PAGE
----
August 17, 2021 Reading Time: 2 minutes

Retail sales and food-services spending fell 1.1 percent in July, the second drop in the last three months.  The three-month annualized growth rate is -6.8 percent though the level of sales is still well above the most recent nine-year trend (see first chart). From a year ago, total retail sales are up 15.8 percent.

Core retail sales, which exclude motor vehicle dealers and gasoline retailers, posted a 0.7 percent decline for the month, leaving that measure with a -0.1 percent annualized growth rate but a 13.8 percent gain from a year ago. Core retail sales are still well above the nine-year trend (see first chart).

Most categories were down in July with eight posting drops and five showing gains. The gains were led by a 3.5 percent increase in miscellaneous store retailers, followed by gasoline stations (up 2.4 percent for July), and restaurants (up 1.7 percent). Restaurants is the only category to have a gain in each of the last four months (see second chart).

Among the eight categories showing drops in July, motor vehicles and parts dealers were down 3.9 percent, nonstore retailers (primarily online sellers) fell 3.1 percent, clothing and accessory retailers decreased by 2.6 percent, and sporting goods, hobby, musical instruments and book stores lost 1.9 percent (see second chart).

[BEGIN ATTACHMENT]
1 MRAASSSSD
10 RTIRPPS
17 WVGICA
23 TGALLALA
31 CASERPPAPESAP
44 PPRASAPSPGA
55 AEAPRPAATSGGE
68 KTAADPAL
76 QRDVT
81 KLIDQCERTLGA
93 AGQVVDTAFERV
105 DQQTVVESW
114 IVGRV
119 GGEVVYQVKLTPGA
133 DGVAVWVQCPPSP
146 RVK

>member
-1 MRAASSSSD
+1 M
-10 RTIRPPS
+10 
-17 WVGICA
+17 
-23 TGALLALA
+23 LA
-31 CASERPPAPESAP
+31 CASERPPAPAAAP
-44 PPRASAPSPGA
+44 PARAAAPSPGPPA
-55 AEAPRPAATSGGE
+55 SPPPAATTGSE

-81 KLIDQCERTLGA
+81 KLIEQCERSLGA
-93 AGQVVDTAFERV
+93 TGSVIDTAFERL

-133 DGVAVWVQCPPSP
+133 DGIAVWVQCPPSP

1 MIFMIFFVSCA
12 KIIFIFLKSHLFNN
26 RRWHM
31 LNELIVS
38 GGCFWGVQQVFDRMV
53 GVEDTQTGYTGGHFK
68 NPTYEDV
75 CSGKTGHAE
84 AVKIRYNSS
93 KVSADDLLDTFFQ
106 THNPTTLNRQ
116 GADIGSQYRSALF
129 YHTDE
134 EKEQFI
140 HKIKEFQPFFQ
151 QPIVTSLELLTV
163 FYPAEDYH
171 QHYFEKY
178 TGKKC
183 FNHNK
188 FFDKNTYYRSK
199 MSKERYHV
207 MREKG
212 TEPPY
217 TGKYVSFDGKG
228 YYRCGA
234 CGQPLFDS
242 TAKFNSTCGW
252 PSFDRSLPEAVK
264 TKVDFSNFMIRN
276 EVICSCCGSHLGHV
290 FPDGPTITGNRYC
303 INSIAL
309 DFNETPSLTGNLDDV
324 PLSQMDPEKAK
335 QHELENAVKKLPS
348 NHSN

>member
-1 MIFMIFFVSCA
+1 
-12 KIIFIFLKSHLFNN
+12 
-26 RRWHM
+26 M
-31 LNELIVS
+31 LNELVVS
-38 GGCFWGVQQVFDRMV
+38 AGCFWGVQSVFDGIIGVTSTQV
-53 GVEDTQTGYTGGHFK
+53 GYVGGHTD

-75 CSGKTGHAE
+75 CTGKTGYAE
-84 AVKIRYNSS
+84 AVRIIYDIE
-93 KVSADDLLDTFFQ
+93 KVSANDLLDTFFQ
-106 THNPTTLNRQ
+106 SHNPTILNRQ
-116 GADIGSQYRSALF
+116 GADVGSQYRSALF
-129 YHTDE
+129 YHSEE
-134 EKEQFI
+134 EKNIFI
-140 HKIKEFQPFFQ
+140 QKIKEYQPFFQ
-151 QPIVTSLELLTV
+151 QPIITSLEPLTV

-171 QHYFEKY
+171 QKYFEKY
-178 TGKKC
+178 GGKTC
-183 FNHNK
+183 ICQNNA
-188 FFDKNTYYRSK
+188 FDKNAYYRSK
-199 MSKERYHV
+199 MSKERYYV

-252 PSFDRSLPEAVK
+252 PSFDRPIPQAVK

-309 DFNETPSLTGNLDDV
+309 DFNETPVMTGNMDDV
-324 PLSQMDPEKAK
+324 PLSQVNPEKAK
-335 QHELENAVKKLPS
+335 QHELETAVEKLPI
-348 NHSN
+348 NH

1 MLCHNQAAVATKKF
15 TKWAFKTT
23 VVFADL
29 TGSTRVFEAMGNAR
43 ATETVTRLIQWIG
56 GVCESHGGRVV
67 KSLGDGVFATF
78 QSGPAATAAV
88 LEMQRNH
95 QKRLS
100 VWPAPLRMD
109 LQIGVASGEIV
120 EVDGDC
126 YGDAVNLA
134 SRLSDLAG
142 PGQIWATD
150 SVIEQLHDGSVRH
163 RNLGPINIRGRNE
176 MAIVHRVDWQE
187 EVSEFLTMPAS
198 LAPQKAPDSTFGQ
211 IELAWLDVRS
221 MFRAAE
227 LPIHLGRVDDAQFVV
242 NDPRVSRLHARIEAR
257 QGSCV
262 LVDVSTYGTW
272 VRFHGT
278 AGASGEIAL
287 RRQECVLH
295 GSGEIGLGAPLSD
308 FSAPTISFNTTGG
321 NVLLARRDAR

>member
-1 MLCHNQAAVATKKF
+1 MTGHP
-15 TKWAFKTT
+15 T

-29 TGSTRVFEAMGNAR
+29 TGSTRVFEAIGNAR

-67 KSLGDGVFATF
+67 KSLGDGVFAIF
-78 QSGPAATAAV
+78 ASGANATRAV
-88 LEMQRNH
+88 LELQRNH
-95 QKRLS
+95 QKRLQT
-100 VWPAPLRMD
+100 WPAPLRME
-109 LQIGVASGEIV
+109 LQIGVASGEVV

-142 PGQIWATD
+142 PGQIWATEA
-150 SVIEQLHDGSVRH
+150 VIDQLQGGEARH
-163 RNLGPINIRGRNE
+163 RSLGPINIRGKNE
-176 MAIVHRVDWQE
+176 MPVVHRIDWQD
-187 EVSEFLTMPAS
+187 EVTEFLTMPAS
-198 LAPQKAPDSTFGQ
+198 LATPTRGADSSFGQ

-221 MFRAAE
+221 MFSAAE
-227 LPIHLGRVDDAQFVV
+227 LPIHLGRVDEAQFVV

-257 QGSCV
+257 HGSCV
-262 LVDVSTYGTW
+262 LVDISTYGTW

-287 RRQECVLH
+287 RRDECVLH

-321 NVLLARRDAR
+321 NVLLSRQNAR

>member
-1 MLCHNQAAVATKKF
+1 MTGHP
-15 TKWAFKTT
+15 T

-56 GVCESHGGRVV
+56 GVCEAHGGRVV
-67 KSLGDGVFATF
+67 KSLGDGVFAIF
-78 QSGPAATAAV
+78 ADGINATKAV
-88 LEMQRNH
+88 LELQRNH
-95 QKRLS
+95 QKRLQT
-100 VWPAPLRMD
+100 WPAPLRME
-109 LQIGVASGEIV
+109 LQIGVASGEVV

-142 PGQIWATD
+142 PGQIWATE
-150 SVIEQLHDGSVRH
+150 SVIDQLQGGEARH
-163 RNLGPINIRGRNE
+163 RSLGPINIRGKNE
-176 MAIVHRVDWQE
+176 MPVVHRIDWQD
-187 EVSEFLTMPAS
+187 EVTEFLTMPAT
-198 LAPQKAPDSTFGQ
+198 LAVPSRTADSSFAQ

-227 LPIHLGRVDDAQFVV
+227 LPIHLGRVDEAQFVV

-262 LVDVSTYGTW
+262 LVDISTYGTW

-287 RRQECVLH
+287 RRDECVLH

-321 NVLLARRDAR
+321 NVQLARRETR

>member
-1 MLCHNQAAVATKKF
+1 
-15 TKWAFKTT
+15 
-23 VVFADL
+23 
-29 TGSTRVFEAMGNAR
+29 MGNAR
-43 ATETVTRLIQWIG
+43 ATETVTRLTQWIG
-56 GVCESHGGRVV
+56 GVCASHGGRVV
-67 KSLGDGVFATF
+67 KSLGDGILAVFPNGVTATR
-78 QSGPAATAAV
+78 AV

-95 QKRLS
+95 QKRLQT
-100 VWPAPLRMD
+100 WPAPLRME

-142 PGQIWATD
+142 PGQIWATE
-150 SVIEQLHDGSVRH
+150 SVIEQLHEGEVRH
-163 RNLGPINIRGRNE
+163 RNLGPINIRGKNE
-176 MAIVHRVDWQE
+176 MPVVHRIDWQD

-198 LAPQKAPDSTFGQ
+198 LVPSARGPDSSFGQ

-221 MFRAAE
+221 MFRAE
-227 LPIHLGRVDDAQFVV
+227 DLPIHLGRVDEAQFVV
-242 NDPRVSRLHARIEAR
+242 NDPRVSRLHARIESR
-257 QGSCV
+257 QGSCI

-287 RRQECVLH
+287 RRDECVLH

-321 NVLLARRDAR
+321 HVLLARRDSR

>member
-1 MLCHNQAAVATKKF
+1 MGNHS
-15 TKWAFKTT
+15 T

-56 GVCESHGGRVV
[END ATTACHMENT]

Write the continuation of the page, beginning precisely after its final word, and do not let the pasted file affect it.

Overall, retail sales posted a weak result in July, the second drop in the last three months, but remain well above trend. Reopening the economy is supporting a rebound for the labor market and personal incomes, suggesting the economic outlook remains favorable. However, there is still a large gap between wages and salaries and core retail spending (see third chart). That gap is supported by a combination of savings and government transfer payments. As government support fades and consumers return to more normal savings patterns, the gap between core retail sales and wages may close.

Robert Hughes

Bob Hughes

Robert Hughes joined AIER in 2013 following more than 25 years in economic and financial markets research on Wall Street. Bob was formerly the head of Global Equity Strategy for Brown Brothers Harriman, where he developed equity investment strategy combining top-down macro analysis with bottom-up fundamentals. Prior to BBH, Bob was a Senior Equity Strategist for State Street Global Markets, Senior Economic Strategist with Prudential Equity Group and Senior Economist and Financial Markets Analyst for Citicorp Investment Services. Bob has a MA in economics from Fordham University and a BS in business from Lehigh University.

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